If anyone thinks it has been cold in Santa Clara lately, imagine visiting a city around 33 degrees Fahrenheit. Such was the experience of four students from the Santa Clara Sister Cities Association’s Youth Commission, who participated in the organization’s inaugural trip to Limerick, Ireland during the week of Thanksgiving in 2018. Limerick is one of Santa Clara’s Sister Cities. Thanks to the organization’s fundraisers, such as the Feb. 9 Sister Cities Tea, the Youth Commissioners can go on such trips to learn about new cultures.
“We arrived in Dublin and visited that city for a day,” said Ria Grewal, 17. “We went to Trinity College. It’s a big university in Dublin. It’s beautiful there. The architecture here is amazing. The library was old and rustic. But we spent most of the time in Limerick.”
Grewal noted the memorable architecture in Limerick and the history behind these structures.
“We went to a famous cathedral named St. Mary’s Cathedral,” Grewal said. “Most of the people in Ireland were once Catholic. We were able to walk around the cathedral and learn about Limerick’s views on Catholicism. I learned that that Catholicism was once heavily present in Limerick. People took church very seriously. As new religions have been introduced, the religious culture of Limerick is more diverse now.
“We also went to King John’s Castle,” Grewal continued. “It is a very big and old castle. We were able to walk up the stairs and get a good view of the city of Limerick. We saw a lot of houses, the river and people walking to work. The castles were used to protect the city. It was surrounded by the water so people in the castle were able to see if an invader was coming. We learned more about the rooms of a castle, such as the bedrooms, the kitchen and the weapons building room. In the weapons building room, weapons were being built in case an invasion happened.”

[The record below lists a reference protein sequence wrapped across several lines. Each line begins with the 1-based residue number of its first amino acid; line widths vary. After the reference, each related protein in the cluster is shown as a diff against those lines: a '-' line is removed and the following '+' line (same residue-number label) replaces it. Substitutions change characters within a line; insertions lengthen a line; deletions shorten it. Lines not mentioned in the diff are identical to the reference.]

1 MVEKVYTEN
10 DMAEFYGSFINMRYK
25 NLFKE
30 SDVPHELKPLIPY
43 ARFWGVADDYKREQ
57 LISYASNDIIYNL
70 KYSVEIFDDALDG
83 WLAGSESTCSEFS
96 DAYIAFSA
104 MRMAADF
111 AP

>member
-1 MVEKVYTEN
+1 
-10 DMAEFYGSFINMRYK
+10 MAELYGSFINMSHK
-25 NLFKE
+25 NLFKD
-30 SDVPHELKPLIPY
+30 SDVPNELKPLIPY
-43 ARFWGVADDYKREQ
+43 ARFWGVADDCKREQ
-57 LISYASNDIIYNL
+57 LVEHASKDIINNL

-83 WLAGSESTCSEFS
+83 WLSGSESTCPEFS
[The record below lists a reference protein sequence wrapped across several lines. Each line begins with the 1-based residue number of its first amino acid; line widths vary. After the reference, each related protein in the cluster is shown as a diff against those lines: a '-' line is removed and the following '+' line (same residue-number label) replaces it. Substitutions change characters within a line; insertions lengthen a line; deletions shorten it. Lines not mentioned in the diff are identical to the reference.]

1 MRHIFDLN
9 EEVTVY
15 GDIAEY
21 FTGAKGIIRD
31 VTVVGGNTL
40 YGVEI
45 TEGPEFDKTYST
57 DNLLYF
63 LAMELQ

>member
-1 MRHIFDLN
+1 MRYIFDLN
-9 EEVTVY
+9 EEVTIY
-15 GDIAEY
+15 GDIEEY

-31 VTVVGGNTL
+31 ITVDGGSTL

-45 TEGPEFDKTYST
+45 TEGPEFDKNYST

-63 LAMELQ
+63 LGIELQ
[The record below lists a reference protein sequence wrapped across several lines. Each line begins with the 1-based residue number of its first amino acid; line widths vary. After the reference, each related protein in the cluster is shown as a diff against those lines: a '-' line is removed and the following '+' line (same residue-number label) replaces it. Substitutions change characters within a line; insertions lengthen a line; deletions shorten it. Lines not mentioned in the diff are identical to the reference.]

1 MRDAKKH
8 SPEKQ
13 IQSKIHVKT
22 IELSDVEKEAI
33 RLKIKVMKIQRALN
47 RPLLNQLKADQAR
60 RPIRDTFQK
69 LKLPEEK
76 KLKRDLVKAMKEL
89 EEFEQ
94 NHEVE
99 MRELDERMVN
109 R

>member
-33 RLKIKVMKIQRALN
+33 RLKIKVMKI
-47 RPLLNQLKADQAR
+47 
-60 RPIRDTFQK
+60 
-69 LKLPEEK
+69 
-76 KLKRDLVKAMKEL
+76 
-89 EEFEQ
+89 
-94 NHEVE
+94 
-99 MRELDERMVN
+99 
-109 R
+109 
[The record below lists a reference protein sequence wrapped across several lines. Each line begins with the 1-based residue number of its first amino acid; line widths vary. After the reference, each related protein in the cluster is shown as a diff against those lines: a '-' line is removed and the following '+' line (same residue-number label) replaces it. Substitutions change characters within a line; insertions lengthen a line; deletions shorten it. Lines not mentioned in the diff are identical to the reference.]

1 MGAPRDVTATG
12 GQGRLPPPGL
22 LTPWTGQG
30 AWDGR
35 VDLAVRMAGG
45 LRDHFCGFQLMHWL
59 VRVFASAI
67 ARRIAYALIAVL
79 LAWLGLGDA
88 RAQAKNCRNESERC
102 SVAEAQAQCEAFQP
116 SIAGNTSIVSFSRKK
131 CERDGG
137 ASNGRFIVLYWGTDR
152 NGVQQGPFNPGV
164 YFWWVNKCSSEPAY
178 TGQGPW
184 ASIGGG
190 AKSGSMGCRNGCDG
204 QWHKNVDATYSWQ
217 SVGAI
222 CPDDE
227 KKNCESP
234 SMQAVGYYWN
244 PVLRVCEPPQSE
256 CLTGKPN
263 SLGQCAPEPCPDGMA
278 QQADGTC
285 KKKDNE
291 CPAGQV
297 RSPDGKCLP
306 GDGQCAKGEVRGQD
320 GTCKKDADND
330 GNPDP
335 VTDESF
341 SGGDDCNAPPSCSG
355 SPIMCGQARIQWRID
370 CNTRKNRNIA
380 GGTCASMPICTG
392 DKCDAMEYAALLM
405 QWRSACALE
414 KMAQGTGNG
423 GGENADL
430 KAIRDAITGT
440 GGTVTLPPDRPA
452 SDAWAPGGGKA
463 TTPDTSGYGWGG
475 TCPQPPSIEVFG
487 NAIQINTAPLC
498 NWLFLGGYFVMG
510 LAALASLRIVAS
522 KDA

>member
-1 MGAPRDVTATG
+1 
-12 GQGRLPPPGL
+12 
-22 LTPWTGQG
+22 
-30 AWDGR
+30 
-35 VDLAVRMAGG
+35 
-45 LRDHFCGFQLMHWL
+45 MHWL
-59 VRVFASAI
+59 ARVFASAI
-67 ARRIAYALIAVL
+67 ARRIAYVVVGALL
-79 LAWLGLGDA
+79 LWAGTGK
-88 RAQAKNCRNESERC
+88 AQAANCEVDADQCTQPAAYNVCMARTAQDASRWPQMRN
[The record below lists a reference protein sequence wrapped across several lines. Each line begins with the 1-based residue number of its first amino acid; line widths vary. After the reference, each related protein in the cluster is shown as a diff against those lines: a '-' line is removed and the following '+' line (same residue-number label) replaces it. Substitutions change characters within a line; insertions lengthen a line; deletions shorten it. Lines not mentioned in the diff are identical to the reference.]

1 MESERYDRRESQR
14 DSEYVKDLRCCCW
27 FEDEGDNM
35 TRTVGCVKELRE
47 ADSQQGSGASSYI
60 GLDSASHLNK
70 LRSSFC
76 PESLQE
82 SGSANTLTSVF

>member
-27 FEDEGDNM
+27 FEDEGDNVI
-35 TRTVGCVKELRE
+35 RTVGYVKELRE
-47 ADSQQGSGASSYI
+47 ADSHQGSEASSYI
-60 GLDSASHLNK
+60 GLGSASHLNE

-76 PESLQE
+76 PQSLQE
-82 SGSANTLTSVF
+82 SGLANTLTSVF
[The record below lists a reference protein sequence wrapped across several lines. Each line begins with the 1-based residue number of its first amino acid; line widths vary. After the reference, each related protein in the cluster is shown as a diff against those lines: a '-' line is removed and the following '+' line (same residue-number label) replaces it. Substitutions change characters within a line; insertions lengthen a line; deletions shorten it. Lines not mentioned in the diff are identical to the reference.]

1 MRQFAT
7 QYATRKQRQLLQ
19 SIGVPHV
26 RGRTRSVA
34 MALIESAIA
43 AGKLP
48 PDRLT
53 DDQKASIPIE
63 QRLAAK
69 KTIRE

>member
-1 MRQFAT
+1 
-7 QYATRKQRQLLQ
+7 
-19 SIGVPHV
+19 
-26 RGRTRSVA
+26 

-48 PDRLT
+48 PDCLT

Francesca Penabella, 17, accompanied Grewal on the Limerick trip. She recalls her visit to the Blarney Stone, where she was able to see the entire height of the castle.
“My favorite excursion was kissing the Blarney Stone — it’s in the Blarney Village,” Penabella said. “You go up the Blarney Castle — a tall castle — and there’s a stone on top. You would have to lie down and bend backwards to kiss the Blarney Stone. They say that after you kiss the Blarney Stone you won’t be able to stop talking. You’ll become super chatty. I am afraid of heights, but I did this because it’s a once in a lifetime experience.
“My group mostly ate chicken and mashed potatoes, the food that is common here and was served with every meal,” Penabella continued. “The Irish language is Gaelic. Not many people speak this anymore but in Ireland, the language is taught there. People speak mostly English in Ireland. In Limerick, they have stone sidewalks. You can see the history there. It’s very Victorian. Here in Santa Clara, the sidewalks are flat.”